Tech Transfer eNews Blog

Grant funding for TTO operations and programs: An overlooked resource


By Jesse Schwartz
Published: January 11th, 2022

A detailed article on accessing grant funds for internal TTO projects and programs appears in the December issue of Technology Transfer Tactics. To subscribe access the complete article, or for further subscription details, click here.

Federal grants are the lifeblood of university research, and TTOs also benefit from the innovations that spring from that funding. But tech transfer offices can benefit more directly by applying for and gaining grant funds to pay for their own internal projects or initiatives, as several TTOs are proving. And as federal agencies have become keen to support innovation and entrepreneurship, ignoring these opportunities may amount to a significant missed opportunity.

While the dollar amounts are small compared to the billions spent on research every year, these grants could be meaningful to the TTOs and help them accomplish some key deliverables using money they would have otherwise had to extract from their budgets — or not run the programs at all.

Two technology transfer units that take advantage of federal and other grants are Innovation Gateway at the University of Georgia and CU Innovations at the University of Colorado.

Ian Biggs, chief operating officer of Innovation Gateway, says the program has recently garnered four grants, two of which have been “transformational in terms of how we operate.” He cites their I-Corps grant, which they got about three years ago, as having “the single biggest [impact on our operations] that we’ve had [from a grant].”

The grant garnered $500,000 over five years and funded 30 I-Corps teams a year at $3,000, plus $10,000 for administration and other costs in the program. In addition, Biggs later applied for an I-Corps add-on grant that paid $100,000 for changes he needed to make to convert the program to online delivery during the pandemic. Biggs’ program also recently received a U.S. Small Business Administration (SBA) Federal and State Technology (FAST) Grant, which had a significant positive impact on his team’s ability to help write SBIR/STTR applications.

In Colorado, Kimberly Muller, executive director of CU Innovations, won a $4 million Research Evaluation and Commercialization Hub (REACH) grant from NIH to scale CU Innovations’ SPARK program, which they ran in partnership with Stanford University. Key leadership for this grant application effort was provided by Ron Sokol, Director of the CCTSI (Colorado Clinical and Translational Research Institute), and Rick Duke, a CU faculty member and entrepreneur who has led and worked with CU faculty on several start-ups.

Through this hybrid SPARK|REACH program, CU Innovations offers faculty funding to help translate their ideas. It also provides mentorship in the form of entrepreneurs in residence, regulatory and reimbursement experts, and an educational curriculum in innovation.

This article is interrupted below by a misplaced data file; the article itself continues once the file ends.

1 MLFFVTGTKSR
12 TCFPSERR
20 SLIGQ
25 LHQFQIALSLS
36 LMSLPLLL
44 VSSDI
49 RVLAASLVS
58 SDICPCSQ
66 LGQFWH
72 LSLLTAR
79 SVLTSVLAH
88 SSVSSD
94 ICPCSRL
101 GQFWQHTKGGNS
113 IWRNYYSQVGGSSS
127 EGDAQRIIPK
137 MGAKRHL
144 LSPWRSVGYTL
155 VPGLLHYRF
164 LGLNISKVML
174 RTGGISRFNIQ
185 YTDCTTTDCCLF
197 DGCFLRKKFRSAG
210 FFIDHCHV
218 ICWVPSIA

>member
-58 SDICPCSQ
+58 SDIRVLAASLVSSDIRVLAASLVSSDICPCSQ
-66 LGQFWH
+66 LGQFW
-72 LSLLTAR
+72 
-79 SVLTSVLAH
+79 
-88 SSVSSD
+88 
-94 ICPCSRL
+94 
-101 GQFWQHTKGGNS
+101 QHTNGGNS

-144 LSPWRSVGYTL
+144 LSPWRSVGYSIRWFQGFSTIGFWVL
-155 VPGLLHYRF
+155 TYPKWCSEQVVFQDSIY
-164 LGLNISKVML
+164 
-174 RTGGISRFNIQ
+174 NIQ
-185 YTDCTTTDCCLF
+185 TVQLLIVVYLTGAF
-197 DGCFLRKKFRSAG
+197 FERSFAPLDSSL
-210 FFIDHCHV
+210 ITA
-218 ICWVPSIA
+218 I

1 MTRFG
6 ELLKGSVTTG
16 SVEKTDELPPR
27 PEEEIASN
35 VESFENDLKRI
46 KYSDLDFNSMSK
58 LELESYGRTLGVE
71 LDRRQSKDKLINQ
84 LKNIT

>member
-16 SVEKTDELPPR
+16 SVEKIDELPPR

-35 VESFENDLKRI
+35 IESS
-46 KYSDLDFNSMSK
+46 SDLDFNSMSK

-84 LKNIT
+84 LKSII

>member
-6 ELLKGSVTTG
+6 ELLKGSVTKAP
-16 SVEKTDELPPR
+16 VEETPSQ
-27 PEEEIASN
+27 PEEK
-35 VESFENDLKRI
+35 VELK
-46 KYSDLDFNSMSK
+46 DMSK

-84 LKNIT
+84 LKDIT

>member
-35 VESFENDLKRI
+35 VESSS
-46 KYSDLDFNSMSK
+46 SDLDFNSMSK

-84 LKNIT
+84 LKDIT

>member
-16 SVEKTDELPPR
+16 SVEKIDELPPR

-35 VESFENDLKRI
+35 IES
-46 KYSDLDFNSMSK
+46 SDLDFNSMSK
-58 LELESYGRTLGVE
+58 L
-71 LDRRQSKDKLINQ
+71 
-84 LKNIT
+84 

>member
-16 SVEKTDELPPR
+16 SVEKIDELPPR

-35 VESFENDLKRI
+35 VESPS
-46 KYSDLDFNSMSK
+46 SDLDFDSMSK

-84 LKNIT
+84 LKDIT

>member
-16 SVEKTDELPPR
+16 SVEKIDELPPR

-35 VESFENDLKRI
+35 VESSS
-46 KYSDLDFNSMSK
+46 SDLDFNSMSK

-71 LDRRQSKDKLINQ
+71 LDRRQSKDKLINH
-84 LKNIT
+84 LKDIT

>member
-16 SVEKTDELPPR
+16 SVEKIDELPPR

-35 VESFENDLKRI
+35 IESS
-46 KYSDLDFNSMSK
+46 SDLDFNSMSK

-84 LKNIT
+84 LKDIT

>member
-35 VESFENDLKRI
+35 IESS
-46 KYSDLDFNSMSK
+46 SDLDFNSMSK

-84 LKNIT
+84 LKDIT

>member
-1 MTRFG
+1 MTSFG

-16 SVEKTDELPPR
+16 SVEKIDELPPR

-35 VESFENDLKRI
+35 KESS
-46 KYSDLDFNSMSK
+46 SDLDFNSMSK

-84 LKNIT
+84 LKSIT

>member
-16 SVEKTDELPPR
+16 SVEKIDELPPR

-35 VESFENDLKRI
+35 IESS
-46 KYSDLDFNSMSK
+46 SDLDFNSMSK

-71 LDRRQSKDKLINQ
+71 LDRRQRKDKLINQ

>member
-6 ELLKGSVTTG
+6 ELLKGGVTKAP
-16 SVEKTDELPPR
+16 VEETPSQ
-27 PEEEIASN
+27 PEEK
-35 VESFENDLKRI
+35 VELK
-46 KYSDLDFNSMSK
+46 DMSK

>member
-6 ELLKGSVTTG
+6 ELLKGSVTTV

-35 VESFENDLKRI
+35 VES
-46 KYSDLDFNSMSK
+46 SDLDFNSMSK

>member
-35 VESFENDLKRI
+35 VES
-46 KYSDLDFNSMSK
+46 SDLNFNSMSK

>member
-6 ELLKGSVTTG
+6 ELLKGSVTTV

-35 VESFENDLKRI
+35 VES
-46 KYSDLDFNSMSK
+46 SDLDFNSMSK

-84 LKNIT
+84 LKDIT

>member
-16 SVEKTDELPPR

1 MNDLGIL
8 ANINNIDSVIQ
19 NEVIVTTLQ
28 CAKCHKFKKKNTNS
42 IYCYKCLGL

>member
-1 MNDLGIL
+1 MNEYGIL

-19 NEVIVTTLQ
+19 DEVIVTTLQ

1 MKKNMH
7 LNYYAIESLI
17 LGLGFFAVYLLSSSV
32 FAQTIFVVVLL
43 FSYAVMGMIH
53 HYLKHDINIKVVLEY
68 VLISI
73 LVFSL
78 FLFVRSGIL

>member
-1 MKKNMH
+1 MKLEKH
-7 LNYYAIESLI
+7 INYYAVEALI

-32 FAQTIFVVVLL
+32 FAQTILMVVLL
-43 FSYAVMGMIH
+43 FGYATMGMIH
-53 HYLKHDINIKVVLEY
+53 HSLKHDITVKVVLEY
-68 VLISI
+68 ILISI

Prior to the grant support, CU Innovations ran the SPARK program for two years without external funding but faced prohibitive costs. Muller and her team started looking at funding opportunities and came across the solicitation for REACH. NIH awarded the grant three years ago, and CU Innovations has used it to expand the program, make it available to more people, and disseminate best practices nationwide. Recently, in recognition of the program’s impact, the SBA Office of Innovation and Technology awarded a $50,000 Growth Accelerator Grant to help CU Innovations encourage diversity and inclusion across the spectrum of technology and innovation.

“I think most technology transfer offices have not considered grant funding to support their [offices and programs],” Muller says. “We tried to take a creative approach to offset some of our expenses to scale resources that would ultimately lead to better impact and better ROIs for our offices.”

Although few technology transfer offices are applying for federal grants to support internal operations, the word is getting out, and competition is growing. But the amount of money available is also increasing.

“At the federal level, there are more and more dollars every day being poured into programs like [SPARK|REACH] because [technology transfer is] a national priority,” Muller observes. “I expect [these types of grants] will grow exponentially based on the success of those programs.”

She also pointed out that state programs are opening their eyes to the potential benefits of supporting TTO infrastructure as a means of boosting the economic development activity in their states and regions. “So yes, we are always competing against other academic institutions,” Muller adds. “And I see that only increasing as people realize the true value that this can bring to our organizations.”

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Best Practices in Gaining SBIR/STTR Funding for University Technologies is a two-session distance learning collection filled with how-to guidance on landing critical, non-dilutive funding for university start-ups. Click here for more details.

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Researchers at Brown and Rhode Island Hospital develop COVID-19 breathalyzer test


By Jesse Schwartz
Published: January 11th, 2022

A team of researchers from Brown University and Rhode Island Hospital have developed a new test that can detect COVID-19 from the user’s breath. continue reading »

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Don’t miss it tomorrow: Returning IP to the Inventor: How, Why, When…Then What?


By Jesse Schwartz
Published: January 11th, 2022

Once an invention is disclosed, the path to commercialization begins. Critical assessments then determine whether the technology has a market, a market need, and can be patented or otherwise IP-protected, and down the road it goes…

In some cases those assessments return with too many negatives — there may be too little interest among licensees or investors, difficulty in scaling up, competition and regulatory risks, and many other challenges that can be too difficult to overcome despite the TTO’s best efforts.